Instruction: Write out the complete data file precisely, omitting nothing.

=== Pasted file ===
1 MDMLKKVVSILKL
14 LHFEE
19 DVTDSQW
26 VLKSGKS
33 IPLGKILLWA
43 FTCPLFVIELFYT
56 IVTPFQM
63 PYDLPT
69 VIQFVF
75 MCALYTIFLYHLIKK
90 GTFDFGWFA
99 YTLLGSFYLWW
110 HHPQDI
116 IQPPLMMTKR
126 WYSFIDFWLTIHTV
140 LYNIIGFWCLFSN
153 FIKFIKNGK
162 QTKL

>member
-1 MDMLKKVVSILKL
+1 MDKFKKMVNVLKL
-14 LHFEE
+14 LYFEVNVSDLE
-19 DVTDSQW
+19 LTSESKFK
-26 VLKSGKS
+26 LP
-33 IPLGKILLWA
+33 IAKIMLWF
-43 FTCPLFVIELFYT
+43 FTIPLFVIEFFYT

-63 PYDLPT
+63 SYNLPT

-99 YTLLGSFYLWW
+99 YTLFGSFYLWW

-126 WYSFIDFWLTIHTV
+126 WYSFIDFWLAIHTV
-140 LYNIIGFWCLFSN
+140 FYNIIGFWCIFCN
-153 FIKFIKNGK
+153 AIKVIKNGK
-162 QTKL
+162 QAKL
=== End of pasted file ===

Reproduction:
1 MDMLKKVVSILKL
14 LHFEE
19 DVTDSQW
26 VLKSGKS
33 IPLGKILLWA
43 FTCPLFVIELFYT
56 IVTPFQM
63 PYDLPT
69 VIQFVF
75 MCALYTIFLYHLIKK
90 GTFDFGWFA
99 YTLLGSFYLWW
110 HHPQDI
116 IQPPLMMTKR
126 WYSFIDFWLTIHTV
140 LYNIIGFWCLFSN
153 FIKFIKNGK
162 QTKL

>member
-1 MDMLKKVVSILKL
+1 MDKFKKMVNVLKL
-14 LHFEE
+14 LYFEVNVSDLE
-19 DVTDSQW
+19 LTSESKFK
-26 VLKSGKS
+26 LP
-33 IPLGKILLWA
+33 IAKIMLWF
-43 FTCPLFVIELFYT
+43 FTIPLFVIEFFYT

-63 PYDLPT
+63 SYNLPT

-99 YTLLGSFYLWW
+99 YTLFGSFYLWW

-126 WYSFIDFWLTIHTV
+126 WYSFIDFWLAIHTV
-140 LYNIIGFWCLFSN
+140 FYNIIGFWCIFCN
-153 FIKFIKNGK
+153 AIKVIKNGK
-162 QTKL
+162 QAKL